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Becoming Exemplary with Kagan

MICHAEL WINTERS, PRINCIPAL

To cite this article: Winters, M. Principal Becoming Exemplary with Kagan San Clemente, CA: Kagan Publishing. Kagan Online Magazine, Fall/Winter 2013. www.KaganOnline.com

“One of the main reasons for my school’s and my personal successes is the use of Kagan Cooperative Learning Structures.”

Ibecame principal of Cheatham Elementary School in Laveen Arizona in 2008. The school is a Title I school with 72% free and reduced lunch, a 25% ELL population, and a 10% special education population. It is also an incredibly diverse campus with 40% Hispanic, 35% black, 18% white 5% Asian, and 2% Native American. There is also a great deal of socioeconomic diversity. During the four years I was principal, the students displayed huge growth on their Arizona standardized test (AIMS) scores, improved behavior, improved social skills, and improved critical thinking skills. As a result of these positive changes, I was named a Rodel Exemplary Principal in March of 2011 through the Rodel Charitable Foundation of Arizona. The Rodel Exemplary Principal Initiative recognizes the success of Arizona’s most exceptional principals. In the search for Exemplary Principals, Rodel looked for evidence of high expectations for staff and students, as well as a focus on effective teaching and student management strategies. Selected principals are those who inspire their staffs to contribute to school-wide success and the development of a campus that is high achieving, safe, orderly and welcoming. Additionally, individuals are identified who have demonstrated a history of leadership that has earned them the respect of colleagues, students, staff, parents and community members. In turn, as an Exemplary Principal, over the next two years I will mentor three Rodel Aspiring Principals.

One of the main reasons for my school’s and my personal successes is the use of Kagan Cooperative Learning Structures. Throughout each lesson and each day, the students were highly engaged in learning through the use of structures.

Increased Achievement

The State assessment results, shown in the graphs, highlight the growth in AIMS (Arizona’s Instrument to Measure Standards) scores.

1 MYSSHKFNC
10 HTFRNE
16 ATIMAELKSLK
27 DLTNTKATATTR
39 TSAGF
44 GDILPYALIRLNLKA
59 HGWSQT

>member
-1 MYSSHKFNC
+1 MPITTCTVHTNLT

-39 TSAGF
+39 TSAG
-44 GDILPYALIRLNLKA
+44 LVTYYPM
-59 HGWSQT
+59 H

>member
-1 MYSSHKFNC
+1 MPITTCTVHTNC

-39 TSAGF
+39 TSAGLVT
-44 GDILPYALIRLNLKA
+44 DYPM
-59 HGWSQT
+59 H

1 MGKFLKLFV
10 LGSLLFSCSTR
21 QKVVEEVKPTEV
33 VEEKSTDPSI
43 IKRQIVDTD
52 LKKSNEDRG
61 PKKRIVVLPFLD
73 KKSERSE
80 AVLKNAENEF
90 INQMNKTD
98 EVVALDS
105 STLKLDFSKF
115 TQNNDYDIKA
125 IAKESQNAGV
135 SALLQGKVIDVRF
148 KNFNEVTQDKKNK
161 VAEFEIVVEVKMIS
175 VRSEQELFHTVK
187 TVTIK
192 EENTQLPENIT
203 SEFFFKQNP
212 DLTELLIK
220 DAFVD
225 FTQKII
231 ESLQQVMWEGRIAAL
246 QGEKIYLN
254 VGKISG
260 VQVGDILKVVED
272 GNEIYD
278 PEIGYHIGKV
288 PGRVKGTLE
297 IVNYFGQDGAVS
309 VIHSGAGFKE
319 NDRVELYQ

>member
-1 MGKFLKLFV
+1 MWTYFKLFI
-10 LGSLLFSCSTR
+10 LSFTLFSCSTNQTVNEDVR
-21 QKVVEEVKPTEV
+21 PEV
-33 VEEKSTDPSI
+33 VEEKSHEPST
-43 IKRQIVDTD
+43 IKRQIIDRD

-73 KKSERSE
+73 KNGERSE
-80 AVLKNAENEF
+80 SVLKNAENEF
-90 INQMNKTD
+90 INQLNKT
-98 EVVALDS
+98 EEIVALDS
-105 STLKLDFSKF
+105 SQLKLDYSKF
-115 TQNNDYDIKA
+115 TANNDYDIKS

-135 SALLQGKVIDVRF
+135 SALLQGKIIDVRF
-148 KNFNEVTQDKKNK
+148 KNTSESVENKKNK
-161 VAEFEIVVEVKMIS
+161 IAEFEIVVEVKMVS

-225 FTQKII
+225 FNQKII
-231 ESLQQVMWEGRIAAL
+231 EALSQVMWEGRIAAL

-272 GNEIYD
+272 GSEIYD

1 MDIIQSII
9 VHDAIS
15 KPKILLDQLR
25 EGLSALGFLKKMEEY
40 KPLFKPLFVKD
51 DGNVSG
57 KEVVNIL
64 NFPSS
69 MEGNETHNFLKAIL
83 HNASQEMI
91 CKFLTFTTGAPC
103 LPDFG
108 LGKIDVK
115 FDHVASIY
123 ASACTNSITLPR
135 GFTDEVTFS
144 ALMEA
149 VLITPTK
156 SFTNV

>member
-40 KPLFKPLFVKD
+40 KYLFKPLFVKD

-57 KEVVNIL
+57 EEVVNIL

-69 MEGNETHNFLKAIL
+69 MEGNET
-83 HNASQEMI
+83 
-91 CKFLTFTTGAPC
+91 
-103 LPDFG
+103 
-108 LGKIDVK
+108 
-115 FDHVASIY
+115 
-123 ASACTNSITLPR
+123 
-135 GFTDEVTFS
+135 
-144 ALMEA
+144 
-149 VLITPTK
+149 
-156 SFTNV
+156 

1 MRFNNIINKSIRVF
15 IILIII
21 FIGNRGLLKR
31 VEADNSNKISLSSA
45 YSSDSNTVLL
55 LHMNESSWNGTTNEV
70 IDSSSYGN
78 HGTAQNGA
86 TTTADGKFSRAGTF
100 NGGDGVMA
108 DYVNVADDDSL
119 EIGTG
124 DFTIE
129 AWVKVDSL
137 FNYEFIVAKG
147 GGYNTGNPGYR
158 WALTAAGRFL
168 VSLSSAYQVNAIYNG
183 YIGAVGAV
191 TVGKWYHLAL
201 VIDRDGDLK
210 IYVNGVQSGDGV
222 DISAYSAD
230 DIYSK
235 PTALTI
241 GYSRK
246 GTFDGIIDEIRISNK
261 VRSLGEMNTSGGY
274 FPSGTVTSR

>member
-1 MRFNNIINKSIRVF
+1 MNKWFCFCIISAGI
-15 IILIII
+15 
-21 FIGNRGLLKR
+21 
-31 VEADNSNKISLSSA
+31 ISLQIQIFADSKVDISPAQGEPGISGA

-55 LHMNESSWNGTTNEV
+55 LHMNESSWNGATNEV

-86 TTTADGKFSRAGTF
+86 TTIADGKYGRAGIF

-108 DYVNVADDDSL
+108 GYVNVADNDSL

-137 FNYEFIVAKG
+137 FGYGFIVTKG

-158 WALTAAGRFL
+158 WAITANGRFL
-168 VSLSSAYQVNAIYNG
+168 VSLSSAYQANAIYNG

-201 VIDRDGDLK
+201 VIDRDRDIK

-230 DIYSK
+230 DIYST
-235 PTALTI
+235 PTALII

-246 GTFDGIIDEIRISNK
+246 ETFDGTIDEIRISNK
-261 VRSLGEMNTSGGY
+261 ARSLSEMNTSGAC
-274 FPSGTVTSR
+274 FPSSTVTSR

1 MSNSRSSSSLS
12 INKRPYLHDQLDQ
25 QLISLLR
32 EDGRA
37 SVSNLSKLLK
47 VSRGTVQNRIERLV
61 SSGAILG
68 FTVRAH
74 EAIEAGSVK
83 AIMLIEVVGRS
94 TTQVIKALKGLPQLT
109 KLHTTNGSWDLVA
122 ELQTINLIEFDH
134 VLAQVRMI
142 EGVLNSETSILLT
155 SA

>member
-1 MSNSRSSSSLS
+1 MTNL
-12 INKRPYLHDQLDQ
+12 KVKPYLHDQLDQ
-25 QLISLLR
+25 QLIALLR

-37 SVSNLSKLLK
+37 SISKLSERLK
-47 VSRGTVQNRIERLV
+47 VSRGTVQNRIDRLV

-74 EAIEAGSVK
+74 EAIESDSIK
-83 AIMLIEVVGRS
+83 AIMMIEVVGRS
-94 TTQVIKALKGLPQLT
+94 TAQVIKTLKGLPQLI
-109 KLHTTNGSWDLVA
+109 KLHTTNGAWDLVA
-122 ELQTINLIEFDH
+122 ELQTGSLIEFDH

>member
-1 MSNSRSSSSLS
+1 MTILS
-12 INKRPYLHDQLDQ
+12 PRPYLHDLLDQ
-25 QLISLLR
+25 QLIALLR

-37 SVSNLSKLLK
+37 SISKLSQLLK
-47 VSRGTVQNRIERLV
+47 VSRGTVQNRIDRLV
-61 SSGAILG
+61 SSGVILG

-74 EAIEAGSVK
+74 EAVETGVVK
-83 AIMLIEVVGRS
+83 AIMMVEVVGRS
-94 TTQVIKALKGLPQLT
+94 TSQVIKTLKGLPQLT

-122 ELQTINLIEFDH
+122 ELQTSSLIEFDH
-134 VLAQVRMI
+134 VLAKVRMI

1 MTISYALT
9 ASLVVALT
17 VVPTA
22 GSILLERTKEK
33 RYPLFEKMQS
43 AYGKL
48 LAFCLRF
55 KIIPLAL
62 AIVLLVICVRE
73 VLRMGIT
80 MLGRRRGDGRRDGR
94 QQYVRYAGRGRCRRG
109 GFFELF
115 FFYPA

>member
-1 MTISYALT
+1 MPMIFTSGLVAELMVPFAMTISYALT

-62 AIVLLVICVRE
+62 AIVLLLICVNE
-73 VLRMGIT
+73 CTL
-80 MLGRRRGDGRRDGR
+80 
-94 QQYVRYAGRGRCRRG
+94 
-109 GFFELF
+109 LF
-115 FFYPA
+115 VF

Educators' Insights
on Kagan

Hear what Cheatham teachers and administrators say about their Kagan experience.

“The Kagan experiences you provided not only helped me build a passion for my profession, but to further my knowledge in my subject area and help my students reach higher levels of success.”
—Martha Daniels, 7th & 8th Grade Math Teacher

“Using Kagan structures in our classrooms increased student engagement which increased our test scores. Structures allowed teachers to make sure each child “got it.” Structures provided support for those who didn’t get it, and for those who did, the opportunity to teach others. Each student was accountable for knowing the information and for helping each other. They became a family.”
—Nicole Scales, Instructional Coach (Now Arizona State University Student Teaching supervisor and instructor)

“Kagan structures transformed my classroom completely when I started using them! My students became fully engaged in whole lessons instead of certain parts. They were able to retain more information than lessons where I did not use any Kagan structures. Kagan changed the way I taught students and now has changed the way I teach professionals in the learning community!”
—Cory Woodard, 1st Grade Teacher (Now Instructional Coach)

“Kagan is a powerful tool that helps to increase student engagement. Students enjoy the structures and some even believe they are “playing games” while they are learning. Increased student engagement leads to an increase in student achievement.”
—Ellen Heller, Assistant Principal (Now principal)

“When I began using Kagan Cooperative Learning in my classroom with fidelity, the engagement I saw in my students was an awesome sight. While using and engaging in structures during my lessons, the students were excited to learn.  They loved getting out of their seats and sharing their knowledge with others in the classroom. They learned to speak using academic language and to explain their responses to their peers.  The growth was both academic and social. They learned how to appropriately take turns and listen to their classmates, while validating and praising their responses. Kagan Cooperative learning changed my classroom environment, and I can't imagine my classroom without it.”
—Alison Gross, 4th Grade Teacher

3rd Grade AIMS Scores

Both Math and Reading scores increased dramatically through the use of Kagan. Before Kagan, only 52% and 49% of student received passing Math and Reading AIMS scores respectively. After Kagan, 75% and 71% of student received passing Math and Reading AIMS respectively.

4th–8th Grade AIMS Reading Scores

The positive gains were achieved at every grade level in reading.

4th–8th Grade AIMS Math Scores

The positive gains were achieved at every grade level in mathematics, with the exception of 7th grade which remained unchanged.

Improved Student Behavior

The implementation of Kagan had a dramatically positive impact on student behavior. Negative behaviors decreased while positive referrals skyrocketed with full Kagan implementation.

Az SAFE Reportable Discipline Incidents

The discipline incidents are reported to Az SAFE, Arizona Safety Accountability For Education. Violations include aggression, drugs, alcohol, harassment, threats, theft, vandalism, weapons and other offenses. Notice as experience progressed with Kagan, discipline referrals decreased.

Positive Behavior Referrals

Positive referrals skyrocketed. Here are some behaviors for which students typically earned a positive referral:
  • Finding money/jewelry/cell phone on campus and turning it in
  • Helping a friend who had dropped his/her books
  • Holding a door open for a teacher carrying a bunch of materials